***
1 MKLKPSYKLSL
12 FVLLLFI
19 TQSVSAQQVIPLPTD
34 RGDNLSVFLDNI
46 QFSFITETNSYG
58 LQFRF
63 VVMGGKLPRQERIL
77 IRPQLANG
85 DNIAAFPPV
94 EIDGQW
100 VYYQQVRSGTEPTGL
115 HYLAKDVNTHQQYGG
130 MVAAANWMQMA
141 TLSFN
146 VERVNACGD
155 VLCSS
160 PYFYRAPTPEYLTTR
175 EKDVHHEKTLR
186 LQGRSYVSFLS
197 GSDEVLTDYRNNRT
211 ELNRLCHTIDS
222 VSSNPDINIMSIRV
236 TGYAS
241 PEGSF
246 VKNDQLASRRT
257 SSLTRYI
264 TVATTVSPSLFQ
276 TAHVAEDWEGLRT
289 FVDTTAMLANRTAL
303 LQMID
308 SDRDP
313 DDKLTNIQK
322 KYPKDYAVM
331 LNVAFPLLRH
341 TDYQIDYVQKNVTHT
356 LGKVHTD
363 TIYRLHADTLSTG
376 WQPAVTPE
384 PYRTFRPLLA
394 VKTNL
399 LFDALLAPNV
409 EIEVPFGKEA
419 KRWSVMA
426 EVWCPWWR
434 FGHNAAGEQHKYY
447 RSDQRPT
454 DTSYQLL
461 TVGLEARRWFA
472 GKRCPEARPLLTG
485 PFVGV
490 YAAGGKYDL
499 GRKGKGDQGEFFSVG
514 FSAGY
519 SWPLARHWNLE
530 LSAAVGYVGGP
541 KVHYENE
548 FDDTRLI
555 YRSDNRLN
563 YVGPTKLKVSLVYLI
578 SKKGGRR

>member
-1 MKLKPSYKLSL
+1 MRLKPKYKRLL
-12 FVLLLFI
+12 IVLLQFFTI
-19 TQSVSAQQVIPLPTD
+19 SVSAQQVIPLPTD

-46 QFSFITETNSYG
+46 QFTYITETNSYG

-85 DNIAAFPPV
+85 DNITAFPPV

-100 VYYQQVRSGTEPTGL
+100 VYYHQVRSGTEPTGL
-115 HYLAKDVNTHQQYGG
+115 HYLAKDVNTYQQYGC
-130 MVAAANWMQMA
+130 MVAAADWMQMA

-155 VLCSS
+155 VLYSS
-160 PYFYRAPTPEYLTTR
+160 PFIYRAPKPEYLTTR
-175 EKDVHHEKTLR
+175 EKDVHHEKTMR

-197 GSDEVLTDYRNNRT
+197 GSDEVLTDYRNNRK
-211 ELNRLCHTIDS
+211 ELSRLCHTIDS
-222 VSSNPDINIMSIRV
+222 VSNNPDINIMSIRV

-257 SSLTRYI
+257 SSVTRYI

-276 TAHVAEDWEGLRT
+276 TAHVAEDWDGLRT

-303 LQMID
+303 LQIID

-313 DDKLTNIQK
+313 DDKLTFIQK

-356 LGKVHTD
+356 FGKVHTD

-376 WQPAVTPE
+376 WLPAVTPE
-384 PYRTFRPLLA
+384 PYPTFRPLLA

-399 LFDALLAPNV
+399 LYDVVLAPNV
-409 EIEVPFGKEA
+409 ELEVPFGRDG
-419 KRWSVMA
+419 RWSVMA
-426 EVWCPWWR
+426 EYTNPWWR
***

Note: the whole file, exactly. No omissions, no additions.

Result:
1 MKLKPSYKLSL
12 FVLLLFI
19 TQSVSAQQVIPLPTD
34 RGDNLSVFLDNI
46 QFSFITETNSYG
58 LQFRF
63 VVMGGKLPRQERIL
77 IRPQLANG
85 DNIAAFPPV
94 EIDGQW
100 VYYQQVRSGTEPTGL
115 HYLAKDVNTHQQYGG
130 MVAAANWMQMA
141 TLSFN
146 VERVNACGD
155 VLCSS
160 PYFYRAPTPEYLTTR
175 EKDVHHEKTLR
186 LQGRSYVSFLS
197 GSDEVLTDYRNNRT
211 ELNRLCHTIDS
222 VSSNPDINIMSIRV
236 TGYAS
241 PEGSF
246 VKNDQLASRRT
257 SSLTRYI
264 TVATTVSPSLFQ
276 TAHVAEDWEGLRT
289 FVDTTAMLANRTAL
303 LQMID
308 SDRDP
313 DDKLTNIQK
322 KYPKDYAVM
331 LNVAFPLLRH
341 TDYQIDYVQKNVTHT
356 LGKVHTD
363 TIYRLHADTLSTG
376 WQPAVTPE
384 PYRTFRPLLA
394 VKTNL
399 LFDALLAPNV
409 EIEVPFGKEA
419 KRWSVMA
426 EVWCPWWR
434 FGHNAAGEQHKYY
447 RSDQRPT
454 DTSYQLL
461 TVGLEARRWFA
472 GKRCPEARPLLTG
485 PFVGV
490 YAAGGKYDL
499 GRKGKGDQGEFFSVG
514 FSAGY
519 SWPLARHWNLE
530 LSAAVGYVGGP
541 KVHYENE
548 FDDTRLI
555 YRSDNRLN
563 YVGPTKLKVSLVYLI
578 SKKGGRR

>member
-1 MKLKPSYKLSL
+1 MRLKPKYKRLL
-12 FVLLLFI
+12 IVLLQFFTI
-19 TQSVSAQQVIPLPTD
+19 SVSAQQVIPLPTD

-46 QFSFITETNSYG
+46 QFTYITETNSYG

-85 DNIAAFPPV
+85 DNITAFPPV

-100 VYYQQVRSGTEPTGL
+100 VYYHQVRSGTEPTGL
-115 HYLAKDVNTHQQYGG
+115 HYLAKDVNTYQQYGC
-130 MVAAANWMQMA
+130 MVAAADWMQMA

-155 VLCSS
+155 VLYSS
-160 PYFYRAPTPEYLTTR
+160 PFIYRAPKPEYLTTR
-175 EKDVHHEKTLR
+175 EKDVHHEKTMR

-197 GSDEVLTDYRNNRT
+197 GSDEVLTDYRNNRK
-211 ELNRLCHTIDS
+211 ELSRLCHTIDS
-222 VSSNPDINIMSIRV
+222 VSNNPDINIMSIRV

-257 SSLTRYI
+257 SSVTRYI

-276 TAHVAEDWEGLRT
+276 TAHVAEDWDGLRT

-303 LQMID
+303 LQIID

-313 DDKLTNIQK
+313 DDKLTFIQK

-356 LGKVHTD
+356 FGKVHTD

-376 WQPAVTPE
+376 WLPAVTPE
-384 PYRTFRPLLA
+384 PYPTFRPLLA

-399 LFDALLAPNV
+399 LYDVVLAPNV
-409 EIEVPFGKEA
+409 ELEVPFGRDG
-419 KRWSVMA
+419 RWSVMA
-426 EVWCPWWR
+426 EYTNPWWR